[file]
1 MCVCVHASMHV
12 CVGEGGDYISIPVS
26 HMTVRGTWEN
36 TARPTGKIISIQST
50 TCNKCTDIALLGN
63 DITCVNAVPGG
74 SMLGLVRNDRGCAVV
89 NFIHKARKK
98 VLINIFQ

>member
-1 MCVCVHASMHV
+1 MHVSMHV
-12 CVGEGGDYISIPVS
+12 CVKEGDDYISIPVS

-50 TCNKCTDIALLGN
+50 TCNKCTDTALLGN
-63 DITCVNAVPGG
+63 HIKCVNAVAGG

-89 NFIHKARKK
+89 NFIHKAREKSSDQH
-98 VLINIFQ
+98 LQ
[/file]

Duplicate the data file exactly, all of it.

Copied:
1 MCVCVHASMHV
12 CVGEGGDYISIPVS
26 HMTVRGTWEN
36 TARPTGKIISIQST
50 TCNKCTDIALLGN
63 DITCVNAVPGG
74 SMLGLVRNDRGCAVV
89 NFIHKARKK
98 VLINIFQ

>member
-1 MCVCVHASMHV
+1 MHVSMHV
-12 CVGEGGDYISIPVS
+12 CVKEGDDYISIPVS

-50 TCNKCTDIALLGN
+50 TCNKCTDTALLGN
-63 DITCVNAVPGG
+63 HIKCVNAVAGG

-89 NFIHKARKK
+89 NFIHKAREKSSDQH
-98 VLINIFQ
+98 LQ